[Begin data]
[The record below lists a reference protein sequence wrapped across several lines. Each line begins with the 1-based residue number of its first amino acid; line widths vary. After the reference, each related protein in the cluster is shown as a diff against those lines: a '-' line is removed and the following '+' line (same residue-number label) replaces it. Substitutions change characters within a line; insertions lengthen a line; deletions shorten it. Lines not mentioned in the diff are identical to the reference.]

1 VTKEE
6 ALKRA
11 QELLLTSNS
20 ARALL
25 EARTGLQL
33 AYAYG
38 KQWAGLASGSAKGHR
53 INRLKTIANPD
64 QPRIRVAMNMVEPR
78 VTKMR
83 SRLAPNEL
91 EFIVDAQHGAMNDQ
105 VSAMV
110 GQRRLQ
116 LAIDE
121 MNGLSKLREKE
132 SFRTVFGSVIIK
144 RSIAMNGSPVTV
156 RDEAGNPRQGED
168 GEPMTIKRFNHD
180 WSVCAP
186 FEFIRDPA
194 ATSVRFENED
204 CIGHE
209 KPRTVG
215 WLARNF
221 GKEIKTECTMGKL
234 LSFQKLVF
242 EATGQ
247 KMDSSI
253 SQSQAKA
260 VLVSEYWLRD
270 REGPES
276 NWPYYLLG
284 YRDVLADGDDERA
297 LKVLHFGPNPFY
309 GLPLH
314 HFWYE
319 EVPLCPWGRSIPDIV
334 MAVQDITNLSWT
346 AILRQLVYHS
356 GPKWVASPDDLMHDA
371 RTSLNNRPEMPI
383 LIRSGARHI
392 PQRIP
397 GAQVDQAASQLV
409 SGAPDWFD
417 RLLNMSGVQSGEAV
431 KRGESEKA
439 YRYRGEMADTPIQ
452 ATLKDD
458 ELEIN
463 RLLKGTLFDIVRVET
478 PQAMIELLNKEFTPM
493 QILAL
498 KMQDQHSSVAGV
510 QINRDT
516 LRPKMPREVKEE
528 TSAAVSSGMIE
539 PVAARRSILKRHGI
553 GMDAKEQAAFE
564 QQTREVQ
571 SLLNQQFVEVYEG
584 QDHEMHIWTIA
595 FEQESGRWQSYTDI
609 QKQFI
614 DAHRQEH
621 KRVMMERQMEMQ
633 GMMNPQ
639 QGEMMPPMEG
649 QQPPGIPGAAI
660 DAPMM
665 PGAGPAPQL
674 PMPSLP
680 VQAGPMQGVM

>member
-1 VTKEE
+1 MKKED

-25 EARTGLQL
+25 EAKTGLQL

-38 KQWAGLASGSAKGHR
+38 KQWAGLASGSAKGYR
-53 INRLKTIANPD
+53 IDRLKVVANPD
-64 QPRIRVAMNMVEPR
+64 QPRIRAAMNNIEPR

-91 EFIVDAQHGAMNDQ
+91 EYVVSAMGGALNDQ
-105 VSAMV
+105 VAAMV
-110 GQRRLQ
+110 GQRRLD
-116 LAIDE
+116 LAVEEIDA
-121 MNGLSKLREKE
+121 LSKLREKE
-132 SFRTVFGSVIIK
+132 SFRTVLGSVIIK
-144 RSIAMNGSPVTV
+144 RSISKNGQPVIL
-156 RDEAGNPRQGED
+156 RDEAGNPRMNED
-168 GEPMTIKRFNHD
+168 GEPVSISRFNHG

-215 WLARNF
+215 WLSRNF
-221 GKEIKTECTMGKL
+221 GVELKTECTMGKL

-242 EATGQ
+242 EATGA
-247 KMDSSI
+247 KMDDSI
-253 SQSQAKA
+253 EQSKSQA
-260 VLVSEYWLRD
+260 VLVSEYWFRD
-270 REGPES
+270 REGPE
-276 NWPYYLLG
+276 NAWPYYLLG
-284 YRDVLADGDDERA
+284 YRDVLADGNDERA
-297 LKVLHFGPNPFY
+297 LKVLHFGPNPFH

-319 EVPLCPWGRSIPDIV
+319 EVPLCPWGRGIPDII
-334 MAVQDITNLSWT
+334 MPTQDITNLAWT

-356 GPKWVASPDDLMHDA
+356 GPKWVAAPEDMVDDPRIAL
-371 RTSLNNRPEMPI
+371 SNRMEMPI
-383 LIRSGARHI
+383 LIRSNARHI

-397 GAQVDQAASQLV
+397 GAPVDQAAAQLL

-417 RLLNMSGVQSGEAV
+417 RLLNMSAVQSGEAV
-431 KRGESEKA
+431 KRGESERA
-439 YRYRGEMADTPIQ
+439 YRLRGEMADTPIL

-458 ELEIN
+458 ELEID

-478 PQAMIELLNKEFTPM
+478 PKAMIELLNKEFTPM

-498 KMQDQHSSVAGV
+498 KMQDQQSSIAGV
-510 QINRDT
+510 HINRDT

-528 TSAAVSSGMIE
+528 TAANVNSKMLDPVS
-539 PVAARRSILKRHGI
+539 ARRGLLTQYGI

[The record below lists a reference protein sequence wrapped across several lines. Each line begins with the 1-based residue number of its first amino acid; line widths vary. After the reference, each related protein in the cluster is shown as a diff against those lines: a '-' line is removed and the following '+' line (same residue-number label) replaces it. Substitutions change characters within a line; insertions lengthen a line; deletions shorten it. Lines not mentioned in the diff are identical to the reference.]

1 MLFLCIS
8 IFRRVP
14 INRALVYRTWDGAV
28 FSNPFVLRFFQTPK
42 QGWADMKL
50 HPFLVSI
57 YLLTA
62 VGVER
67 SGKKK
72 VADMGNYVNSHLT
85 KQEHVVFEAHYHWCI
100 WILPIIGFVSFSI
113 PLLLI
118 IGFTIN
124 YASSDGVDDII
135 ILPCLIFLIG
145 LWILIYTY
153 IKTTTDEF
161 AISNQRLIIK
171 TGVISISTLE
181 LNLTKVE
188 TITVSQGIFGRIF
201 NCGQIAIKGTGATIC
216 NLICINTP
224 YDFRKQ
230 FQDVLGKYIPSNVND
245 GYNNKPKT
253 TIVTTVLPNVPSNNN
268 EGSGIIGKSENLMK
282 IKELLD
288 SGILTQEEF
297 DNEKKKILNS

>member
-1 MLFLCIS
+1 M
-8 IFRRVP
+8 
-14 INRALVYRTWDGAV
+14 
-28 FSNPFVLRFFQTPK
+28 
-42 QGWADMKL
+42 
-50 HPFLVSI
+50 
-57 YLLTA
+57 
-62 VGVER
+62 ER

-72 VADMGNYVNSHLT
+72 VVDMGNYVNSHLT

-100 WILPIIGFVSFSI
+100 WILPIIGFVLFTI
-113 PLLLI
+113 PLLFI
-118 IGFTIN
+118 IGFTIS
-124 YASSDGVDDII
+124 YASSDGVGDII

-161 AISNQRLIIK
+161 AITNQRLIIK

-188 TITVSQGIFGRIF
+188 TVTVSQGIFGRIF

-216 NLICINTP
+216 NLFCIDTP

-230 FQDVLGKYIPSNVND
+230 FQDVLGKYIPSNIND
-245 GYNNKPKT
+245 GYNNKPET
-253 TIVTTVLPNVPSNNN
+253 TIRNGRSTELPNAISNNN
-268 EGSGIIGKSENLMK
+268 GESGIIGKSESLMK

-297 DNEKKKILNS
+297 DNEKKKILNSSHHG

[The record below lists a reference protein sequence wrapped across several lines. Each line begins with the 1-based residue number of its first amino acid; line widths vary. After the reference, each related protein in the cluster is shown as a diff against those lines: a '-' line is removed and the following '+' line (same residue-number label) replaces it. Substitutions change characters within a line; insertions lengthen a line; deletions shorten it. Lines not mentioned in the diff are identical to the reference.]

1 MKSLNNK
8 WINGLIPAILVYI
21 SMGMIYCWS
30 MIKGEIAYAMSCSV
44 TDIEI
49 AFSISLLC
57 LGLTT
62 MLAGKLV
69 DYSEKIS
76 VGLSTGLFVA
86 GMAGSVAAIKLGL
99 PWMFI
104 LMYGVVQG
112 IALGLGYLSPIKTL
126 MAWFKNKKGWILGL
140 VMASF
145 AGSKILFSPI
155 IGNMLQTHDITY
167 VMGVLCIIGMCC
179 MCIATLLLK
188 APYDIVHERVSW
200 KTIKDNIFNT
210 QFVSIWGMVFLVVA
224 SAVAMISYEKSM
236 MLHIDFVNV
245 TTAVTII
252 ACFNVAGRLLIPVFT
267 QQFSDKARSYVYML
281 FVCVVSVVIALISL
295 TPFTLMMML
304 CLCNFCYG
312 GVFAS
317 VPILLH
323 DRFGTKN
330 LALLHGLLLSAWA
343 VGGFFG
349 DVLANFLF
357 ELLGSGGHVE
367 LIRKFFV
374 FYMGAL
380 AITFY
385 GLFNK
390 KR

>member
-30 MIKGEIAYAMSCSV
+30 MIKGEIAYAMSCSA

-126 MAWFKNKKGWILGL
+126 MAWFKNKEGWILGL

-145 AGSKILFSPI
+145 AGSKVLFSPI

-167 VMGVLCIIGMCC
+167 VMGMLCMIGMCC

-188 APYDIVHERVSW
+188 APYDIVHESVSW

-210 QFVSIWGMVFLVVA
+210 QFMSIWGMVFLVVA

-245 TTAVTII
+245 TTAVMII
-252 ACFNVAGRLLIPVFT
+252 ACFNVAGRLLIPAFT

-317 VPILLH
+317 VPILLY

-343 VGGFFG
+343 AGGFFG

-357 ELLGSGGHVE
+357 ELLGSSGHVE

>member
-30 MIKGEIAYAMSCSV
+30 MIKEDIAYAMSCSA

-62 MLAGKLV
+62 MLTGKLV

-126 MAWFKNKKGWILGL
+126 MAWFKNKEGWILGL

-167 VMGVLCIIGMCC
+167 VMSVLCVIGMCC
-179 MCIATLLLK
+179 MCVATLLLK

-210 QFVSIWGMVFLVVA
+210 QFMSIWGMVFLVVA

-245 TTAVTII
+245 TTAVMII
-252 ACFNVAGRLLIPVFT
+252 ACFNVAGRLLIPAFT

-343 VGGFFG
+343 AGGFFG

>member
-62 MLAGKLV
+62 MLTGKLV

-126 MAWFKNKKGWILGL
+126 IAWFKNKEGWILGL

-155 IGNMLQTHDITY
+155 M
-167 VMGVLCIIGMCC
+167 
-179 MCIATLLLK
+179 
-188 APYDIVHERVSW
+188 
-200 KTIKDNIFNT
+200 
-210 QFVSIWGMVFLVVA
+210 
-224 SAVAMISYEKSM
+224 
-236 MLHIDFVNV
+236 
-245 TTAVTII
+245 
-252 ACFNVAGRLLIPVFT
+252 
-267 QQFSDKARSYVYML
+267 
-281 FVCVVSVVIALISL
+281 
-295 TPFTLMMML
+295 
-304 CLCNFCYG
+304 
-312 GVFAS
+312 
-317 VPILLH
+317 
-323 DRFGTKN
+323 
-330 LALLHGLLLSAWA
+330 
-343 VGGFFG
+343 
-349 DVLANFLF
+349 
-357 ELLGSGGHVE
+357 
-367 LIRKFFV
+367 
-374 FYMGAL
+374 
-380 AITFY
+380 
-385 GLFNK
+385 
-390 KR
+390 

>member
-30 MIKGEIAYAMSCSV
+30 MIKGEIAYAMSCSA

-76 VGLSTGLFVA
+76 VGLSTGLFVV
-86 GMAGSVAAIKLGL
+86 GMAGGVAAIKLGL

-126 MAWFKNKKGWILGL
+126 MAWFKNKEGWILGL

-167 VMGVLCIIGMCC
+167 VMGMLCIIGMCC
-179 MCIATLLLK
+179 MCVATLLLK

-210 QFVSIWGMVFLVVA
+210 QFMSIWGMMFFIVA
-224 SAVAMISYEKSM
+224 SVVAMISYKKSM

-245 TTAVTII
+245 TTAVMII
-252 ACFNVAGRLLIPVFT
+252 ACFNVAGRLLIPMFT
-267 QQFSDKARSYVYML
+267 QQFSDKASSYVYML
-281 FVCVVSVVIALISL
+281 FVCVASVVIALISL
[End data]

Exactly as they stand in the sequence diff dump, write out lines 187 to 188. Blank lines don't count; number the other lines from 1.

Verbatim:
288 SGILTQEEF
297 DNEKKKILNS